Ambiguous district policies and inconsistent practices resulted in suspected molesters remaining in schools and, eventually, in costly lawsuits for the school district. In one case, Steve Thomas Rooney, a teacher and administrator, was investigated by police for a sexual relationship with a student. But no charges were ever filed because by the time it came to light, the student was no longer a minor and wouldn't testify. The district failed to follow up with police or conduct its own investigation, and Rooney kept his job. He was arrested in 2007 on suspicion of molesting other students and convicted in 2009.

"The Rooney case is when I got involved in a lot of this," Holmquist said. "Prior to that time, we did not communicate well with law enforcement."

In the aftermath, L.A. Unified keeps central records of molestation reports and has established closer ties with the Los Angeles Police Department. And internal investigations routinely follow police inquiries, whether or not charges are filed.

The charges against Berndt, 61, cover a five-year period.

He is accused of blindfolding children as part of a "tasting game" and spoon-feeding them his semen. In some cases, the children were gagged, sheriff's officials said, and sometimes he placed giant Madagascar cockroaches on their faces.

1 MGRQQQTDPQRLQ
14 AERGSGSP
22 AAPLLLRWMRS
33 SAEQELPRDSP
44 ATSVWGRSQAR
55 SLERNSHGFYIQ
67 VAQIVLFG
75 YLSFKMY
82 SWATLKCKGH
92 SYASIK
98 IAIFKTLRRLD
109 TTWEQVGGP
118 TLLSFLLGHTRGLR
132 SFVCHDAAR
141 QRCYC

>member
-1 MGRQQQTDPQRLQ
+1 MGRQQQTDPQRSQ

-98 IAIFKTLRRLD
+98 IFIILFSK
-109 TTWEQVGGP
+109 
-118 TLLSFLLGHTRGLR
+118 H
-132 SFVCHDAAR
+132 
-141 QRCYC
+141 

Authorities were alerted in late 2010 by a CVS photo lab technician in the South Bay who was processing Berndt's film. Detectives say they have seized more than 400 photographs from Berndt, including pictures of children — some of them smiling, others blindfolded with spoons near their mouths.

Berndt remains in jail on $23-million bail. His public defender has declined to comment.

School district officials said he was removed from the classroom in January 2011, immediately after detectives showed them some of the photos. He was fired at a board meeting in February 2011, but he challenged the dismissal and was able to resign while his case was under appeal.

The resignation allowed him to keep his lifetime health benefits from the district. He also receives a nearly $4,000-a-month state pension.

howard.blume@latimes.com

richard.winton@latimes.com

alan.zarembo@latimes.com